This post appeared in the San Jose Mercury News on January 29, 2012
by Larry Magid
Many people are celebrating the “people’s victory” that derailed, at least temporarily, the Stop Online Piracy Act (SOPA) in the House and the Protect IP Act (PIPA) in the Senate.
These controversial bills would require websites to refrain from linking to any sites “dedicated to the theft of U.S. property.” The bills would also prevent companies from placing ads on the sites, and would block payment companies like Visa, MasterCard and PayPal from transmitting funds to the sites. The bills could even give the U.S. attorney general power to seek a court order to block the domain name server (DNS) records, effectively cutting off access to the entire site.
Derailing the bills was indeed a big victory, but was it “people power” or a new form of corporate lobbying? The ability of Google and the nonprofit Wikipedia Foundation to drive people to sign online petitions is indeed impressive. But it’s also a little scary.
In this case, I think they were on the right side. But while I applaud the intention behind the anti-SOPA campaign, I worry a little about the precedent it set.
A number of advocacy groups — including Public Knowledge, Electronic Frontier Foundation, and Center for Democracy &Technology — had been working to stop the bills for months. But it wasn’t until Google and Wikipedia famously joined the fight that SOPA and PIPA became household words and millions of people were activated to express their opposition.
When people went to Wikipedia on Jan. 18, they weren’t able to get to whatever article they were looking for, but they did see a big banner that included links to help visitors reach their members of Congress. Google didn’t go dark in protest to the bills, but it did black out its logo and — more importantly — placed a link to an online petition against them which, so far, has garnered more than 7 million signers.
Google, which is a $185 billion company, has an enormous reach that dwarfs that of any of the world’s major media companies. Google.com is the most trafficked site on the Web, with more than 12 billion search queries in December, according to comScore. Wikipedia is the world’s sixth-most popular site, according to Alexa. Google occupies three spots on Alexa’s top 10 list. Google.com is No. 1, YouTube is No. 3 and Blogspot.com is No. 7.
Tech companies flexed their muscles Jan. 18 and we found out that they’re a lot more buff than many had thought. We all know about the power, money and influence flowing out of Hollywood, but even though traditional media companies influence a great many people, they don’t have the same ability as tech companies to offer links to places where citizens can take immediate action.
I am starting to worry about the concentration of media power into the hands of a relatively small number of very high-traffic Web companies. It’s similar to the concern people have raised for decades about the power of the news media. But instead of fearing the power of TV networks and newspapers, we now need to be concerned about the power of online media companies, including Google, Facebook, Yahoo, China’s Baidu, Wikipedia, Twitter and Amazon.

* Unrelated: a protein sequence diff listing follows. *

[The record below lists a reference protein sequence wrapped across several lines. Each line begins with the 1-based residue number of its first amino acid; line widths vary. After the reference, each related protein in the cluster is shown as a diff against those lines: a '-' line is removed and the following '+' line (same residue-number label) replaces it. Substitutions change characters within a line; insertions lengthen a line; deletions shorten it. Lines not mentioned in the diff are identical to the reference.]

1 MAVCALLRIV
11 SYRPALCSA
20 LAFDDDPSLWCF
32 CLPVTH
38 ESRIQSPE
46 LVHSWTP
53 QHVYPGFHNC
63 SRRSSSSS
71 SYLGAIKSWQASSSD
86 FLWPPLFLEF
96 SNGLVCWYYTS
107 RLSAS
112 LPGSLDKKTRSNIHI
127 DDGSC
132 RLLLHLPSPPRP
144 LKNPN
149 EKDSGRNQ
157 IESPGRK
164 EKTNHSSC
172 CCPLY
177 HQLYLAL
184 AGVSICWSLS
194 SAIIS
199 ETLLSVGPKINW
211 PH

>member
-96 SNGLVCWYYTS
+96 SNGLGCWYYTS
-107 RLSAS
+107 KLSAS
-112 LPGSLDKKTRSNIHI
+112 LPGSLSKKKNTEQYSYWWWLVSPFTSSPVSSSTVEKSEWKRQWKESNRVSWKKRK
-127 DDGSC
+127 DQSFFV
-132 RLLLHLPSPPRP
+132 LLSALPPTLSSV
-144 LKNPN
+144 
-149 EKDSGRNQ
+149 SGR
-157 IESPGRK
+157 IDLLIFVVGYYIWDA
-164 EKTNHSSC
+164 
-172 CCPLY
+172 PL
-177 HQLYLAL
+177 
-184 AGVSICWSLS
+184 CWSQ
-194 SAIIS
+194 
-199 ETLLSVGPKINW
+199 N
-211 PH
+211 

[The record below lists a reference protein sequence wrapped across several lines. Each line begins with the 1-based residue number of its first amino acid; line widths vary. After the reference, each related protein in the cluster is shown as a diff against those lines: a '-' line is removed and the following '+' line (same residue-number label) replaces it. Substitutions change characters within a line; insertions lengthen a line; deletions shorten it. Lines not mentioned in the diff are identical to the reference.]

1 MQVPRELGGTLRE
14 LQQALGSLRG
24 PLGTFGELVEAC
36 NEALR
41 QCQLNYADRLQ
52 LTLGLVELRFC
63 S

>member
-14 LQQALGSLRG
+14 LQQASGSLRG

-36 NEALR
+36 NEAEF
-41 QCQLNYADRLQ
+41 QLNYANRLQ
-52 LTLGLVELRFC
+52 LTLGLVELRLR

For the most part, these sites stay out of politics. Google’s search algorithms are ideologically neutral and Amazon is happy to sell stuff to people, regardless of their ideological bent. Wikipedia’s editors had a big debate over whether to go dark Jan. 18 because some felt that it impinged on their neutrality. What the foundation finally decided was to take a stand on SOPA and PIPA, arguing that these bills “would put the burden on website owners to police user-contributed material and call for the unnecessary blocking of entire sites.”
Wikipedia founder Jimmy Wales tweeted, “The encyclopedia will always be neutral. The community need not be, not when the encyclopedia is threatened.”
One reason to worry about the power of online companies is because — like Hollywood — they too have lobbyists in Washington and plenty of reason to flex their own political muscles. One difference between Hollywood and Silicon Valley — for now at least — is that Silicon Valley is on the defensive while Hollywood is often on the offensive. Hollywood is seeking strong government laws to protect its assets while much of Silicon Valley’s lobbying is focused on getting the government off its collective back.
In 2012, there will be plenty of legislative and regulatory actions that will affect the likes of Google, Facebook and Twitter, as well as Amazon, which is fighting a losing battle to keep states from collecting sales tax from its online customers. Of course, these companies have a right to try to protect their interests, but let’s hope that they don’t abuse their online presence to enlist support with a level of reach that’s gargantuan compared to that of most people, organizations or even companies.
So, while I join the celebration over the apparent demise of PIPA and SOPA and appreciate the help the movement got from big tech companies, I also worry about giving these companies too much power and influence.
Disclosure: Larry Magid is co-director of ConnectSafely.org, a non-profit Internet safety organization that receives financial support from Google, Facebook and other Internet companies.